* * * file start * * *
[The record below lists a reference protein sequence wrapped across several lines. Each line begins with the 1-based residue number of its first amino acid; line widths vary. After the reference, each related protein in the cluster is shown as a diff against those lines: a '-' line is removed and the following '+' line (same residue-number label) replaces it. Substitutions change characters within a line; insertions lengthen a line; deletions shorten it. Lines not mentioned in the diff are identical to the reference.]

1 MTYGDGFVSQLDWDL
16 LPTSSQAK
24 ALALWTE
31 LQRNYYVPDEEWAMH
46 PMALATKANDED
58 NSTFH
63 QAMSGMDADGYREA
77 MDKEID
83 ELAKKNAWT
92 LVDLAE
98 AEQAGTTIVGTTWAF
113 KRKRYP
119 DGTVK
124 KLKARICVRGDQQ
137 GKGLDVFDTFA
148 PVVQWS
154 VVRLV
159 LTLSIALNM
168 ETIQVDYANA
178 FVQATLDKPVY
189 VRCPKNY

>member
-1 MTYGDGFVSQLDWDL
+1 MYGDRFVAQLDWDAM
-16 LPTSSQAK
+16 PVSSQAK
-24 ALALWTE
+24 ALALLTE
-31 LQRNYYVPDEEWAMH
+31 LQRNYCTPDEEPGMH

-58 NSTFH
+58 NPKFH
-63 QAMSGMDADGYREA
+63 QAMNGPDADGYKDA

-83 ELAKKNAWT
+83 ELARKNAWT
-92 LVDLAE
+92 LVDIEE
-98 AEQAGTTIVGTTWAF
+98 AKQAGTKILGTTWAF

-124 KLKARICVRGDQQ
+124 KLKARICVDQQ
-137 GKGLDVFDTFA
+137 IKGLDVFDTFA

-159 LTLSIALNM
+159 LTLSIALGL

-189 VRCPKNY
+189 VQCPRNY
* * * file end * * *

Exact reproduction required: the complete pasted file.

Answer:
[The record below lists a reference protein sequence wrapped across several lines. Each line begins with the 1-based residue number of its first amino acid; line widths vary. After the reference, each related protein in the cluster is shown as a diff against those lines: a '-' line is removed and the following '+' line (same residue-number label) replaces it. Substitutions change characters within a line; insertions lengthen a line; deletions shorten it. Lines not mentioned in the diff are identical to the reference.]

1 MTYGDGFVSQLDWDL
16 LPTSSQAK
24 ALALWTE
31 LQRNYYVPDEEWAMH
46 PMALATKANDED
58 NSTFH
63 QAMSGMDADGYREA
77 MDKEID
83 ELAKKNAWT
92 LVDLAE
98 AEQAGTTIVGTTWAF
113 KRKRYP
119 DGTVK
124 KLKARICVRGDQQ
137 GKGLDVFDTFA
148 PVVQWS
154 VVRLV
159 LTLSIALNM
168 ETIQVDYANA
178 FVQATLDKPVY
189 VRCPKNY

>member
-1 MTYGDGFVSQLDWDL
+1 MYGDRFVAQLDWDAM
-16 LPTSSQAK
+16 PVSSQAK
-24 ALALWTE
+24 ALALLTE
-31 LQRNYYVPDEEWAMH
+31 LQRNYCTPDEEPGMH

-58 NSTFH
+58 NPKFH
-63 QAMSGMDADGYREA
+63 QAMNGPDADGYKDA

-83 ELAKKNAWT
+83 ELARKNAWT
-92 LVDLAE
+92 LVDIEE
-98 AEQAGTTIVGTTWAF
+98 AKQAGTKILGTTWAF

-124 KLKARICVRGDQQ
+124 KLKARICVDQQ
-137 GKGLDVFDTFA
+137 IKGLDVFDTFA

-159 LTLSIALNM
+159 LTLSIALGL

-189 VRCPKNY
+189 VQCPRNY